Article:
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Wolves in sheep’s clothing on extremist Islam mission

There is a new wave of sophisticated, articulate Islamic fundamentalists trying to spread the word among moderate Muslims in Sydney. Young men, wearing regular clothes, with neatly trimmed beards, broad Australian accents and fluent in Arabic, they appear to be fully assimilated, second-generation Australians.

But they belong to a political group called Hizb ut-Tahrir (Party of Liberation) that calls for the creation of a global Islamic state, or caliphate, under strict sharia law.

The message from these young men is one of division, non-assimilation and rejection of the values of the "kafir" - non-Muslims.

At a public lecture at Bankstown Town Hall earlier this month, Hizb ut-Tahrir organiser Soadad Doureihi, his brother Wassim, and Usman Badar, president of Sydney University's Muslim Student Association in 2005, outlined their utopian goal of the ultimate overthrow of Western democracies.

"Islam can never coexist one under the other or one within the other," Soadad told the crowd. "When the state is established, when people see the mercy of Islam they embrace Islam in droves."

The April 8 lecture, to about 200 men and 50 women, was titled "Should Muslims Subscribe to Australian Values?"

Banned in Britain, Germany, Holland, Russia, and much of the Muslim world, Hizb ut-Tahrir (HT) has been invited to speak at Sydney Boys High at least twice, and often addresses students at Sydney University.

Borrowing its methodology and ideology from Marxist-Leninist groups, HT calls itself a political party which works to "change the situation of the corrupt society so that it is transformed into an Islamic society", its website says.

It opposes integration and assimilation of Muslims into Australian society.

Wassim told the Bankstown crowd: "The pushing to integration and assimilation is to get us to think and believe and feel in a certain way that Islam will not condone.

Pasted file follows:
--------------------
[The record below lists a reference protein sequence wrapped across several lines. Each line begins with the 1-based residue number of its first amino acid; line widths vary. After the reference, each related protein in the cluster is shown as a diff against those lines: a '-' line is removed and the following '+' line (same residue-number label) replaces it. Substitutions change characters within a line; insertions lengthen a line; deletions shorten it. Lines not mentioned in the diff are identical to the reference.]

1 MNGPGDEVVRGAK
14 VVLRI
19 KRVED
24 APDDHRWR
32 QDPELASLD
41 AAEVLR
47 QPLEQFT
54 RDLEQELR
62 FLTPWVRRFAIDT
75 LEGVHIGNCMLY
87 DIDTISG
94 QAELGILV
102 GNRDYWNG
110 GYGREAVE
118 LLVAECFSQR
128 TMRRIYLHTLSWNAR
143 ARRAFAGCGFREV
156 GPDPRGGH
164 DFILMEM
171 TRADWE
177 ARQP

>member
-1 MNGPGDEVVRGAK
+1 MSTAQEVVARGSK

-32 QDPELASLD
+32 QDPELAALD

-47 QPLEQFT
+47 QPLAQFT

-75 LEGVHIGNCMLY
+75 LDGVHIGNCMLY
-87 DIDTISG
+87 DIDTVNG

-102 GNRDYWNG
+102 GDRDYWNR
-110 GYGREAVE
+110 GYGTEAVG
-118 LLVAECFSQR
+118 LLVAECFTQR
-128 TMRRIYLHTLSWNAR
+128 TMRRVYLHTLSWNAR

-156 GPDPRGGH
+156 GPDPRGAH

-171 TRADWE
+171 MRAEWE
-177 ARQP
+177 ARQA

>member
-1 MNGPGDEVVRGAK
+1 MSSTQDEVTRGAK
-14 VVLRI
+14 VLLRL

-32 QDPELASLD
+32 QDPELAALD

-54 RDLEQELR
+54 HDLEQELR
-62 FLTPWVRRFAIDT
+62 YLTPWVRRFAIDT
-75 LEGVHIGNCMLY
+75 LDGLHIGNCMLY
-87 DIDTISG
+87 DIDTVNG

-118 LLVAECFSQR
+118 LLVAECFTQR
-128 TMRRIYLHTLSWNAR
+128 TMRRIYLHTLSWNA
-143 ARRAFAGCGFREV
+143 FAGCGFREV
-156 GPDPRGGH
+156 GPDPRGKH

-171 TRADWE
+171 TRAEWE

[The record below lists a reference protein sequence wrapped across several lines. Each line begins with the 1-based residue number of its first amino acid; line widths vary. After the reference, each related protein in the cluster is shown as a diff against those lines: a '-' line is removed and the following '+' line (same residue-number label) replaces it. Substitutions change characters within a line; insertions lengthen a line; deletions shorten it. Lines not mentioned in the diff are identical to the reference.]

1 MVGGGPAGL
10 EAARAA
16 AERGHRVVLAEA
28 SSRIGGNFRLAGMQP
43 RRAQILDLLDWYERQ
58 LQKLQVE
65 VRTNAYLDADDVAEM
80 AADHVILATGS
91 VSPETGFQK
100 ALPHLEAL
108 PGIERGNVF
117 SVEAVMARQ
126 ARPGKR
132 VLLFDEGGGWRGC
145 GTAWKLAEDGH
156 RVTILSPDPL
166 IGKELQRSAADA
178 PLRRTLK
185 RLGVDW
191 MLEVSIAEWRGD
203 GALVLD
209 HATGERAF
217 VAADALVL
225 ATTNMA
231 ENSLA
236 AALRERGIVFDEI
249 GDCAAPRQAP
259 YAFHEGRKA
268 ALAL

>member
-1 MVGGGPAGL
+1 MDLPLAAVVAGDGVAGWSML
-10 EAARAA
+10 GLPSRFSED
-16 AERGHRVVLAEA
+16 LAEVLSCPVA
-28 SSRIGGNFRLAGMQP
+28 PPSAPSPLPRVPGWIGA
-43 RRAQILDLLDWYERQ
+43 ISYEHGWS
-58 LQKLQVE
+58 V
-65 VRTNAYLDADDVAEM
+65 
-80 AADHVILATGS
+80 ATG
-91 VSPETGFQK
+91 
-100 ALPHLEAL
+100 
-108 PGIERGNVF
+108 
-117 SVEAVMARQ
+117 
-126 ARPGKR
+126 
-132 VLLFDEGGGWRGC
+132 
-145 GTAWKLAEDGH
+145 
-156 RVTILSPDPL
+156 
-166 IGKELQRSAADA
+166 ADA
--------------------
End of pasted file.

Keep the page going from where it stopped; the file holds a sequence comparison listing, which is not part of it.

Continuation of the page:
"On the collective level everyone accepts you have to have one set of laws and no Muslim in this country is demanding today the implementation of sharia law.

"In this country, yes, we believe this is the best way forward but . . . our current struggle is the implementation of Islamic law in the Muslim world and that will serve as a model for the rest of humanity. [But] if governments want to interfere in the individual, personal affairs of any citizen, they are going to create the conditions of civil unrest and chaos like in France."

Soadad had a message for youth: "They must be aware of the plot of the kafir, the plot of the Western society to enforce on them a palatable Islam . . . Secularism is a clear assault on the fundamental belief of a Muslim. Democracy is a clear assault on the fundamental belief of a Muslim also."

HT says it advocates non-violence, and yet, terrorism expert Rohan Gunaratna, from Nanyang Technological University in Singapore, told a conference in 2004, "key members of the al-Qaeda organisation [such as Abu Musab al-Zarqawi] formerly belonged to the HT organisation . . .

"The upper echelons of organisations of key interest to us, operating at a violent, extremist, radical level, consist of former members of HT."

In Australia, HT's threat is its anti-integration message.

An audience member in Bankstown asked: "The reality is many of us live in Australia as citizens. We or our parents and families have accepted this citizenship with the full knowledge of Australia's social construction and her values. Can we not as Muslims hold these Australian values [while] keeping our Islam intact?"

Badar, a graduate of Malek Fahd Islamic High School in Chullora, who was such a good student he appeared on the 2002 HSC all-rounders list, answered: "It comes back to the theory that Western values, their opposition, the conflict is so clear, so stark there is no middle ground.

"How do you come to middle ground on whether sovereignty belongs to the people or to Allah? You can't.

"Yes, our parents came here. I wouldn't say they were fully aware of the Australian values and systems, way of life and so on . . . But what's more important is why did they come here? What were they running away from? Was the country in which they lived not providing for them? What was the cause of the conditions in that country?

"They were running away from the very same values . . . If you are saying they came here so we should accept or follow those values, there's a clear contradiction. The simple matter of fact is there is no middle ground."

No middle ground. Hizb ut-Tahrir is a fringe group, rejected by most Australian Muslim leaders. But its message is alluring to the disenfranchised. Is the answer to ban it? Wassim says the more the group is attacked, the more it grows. "The more we come under pressure the more we return closer to Islam."

Video of the lecture is at

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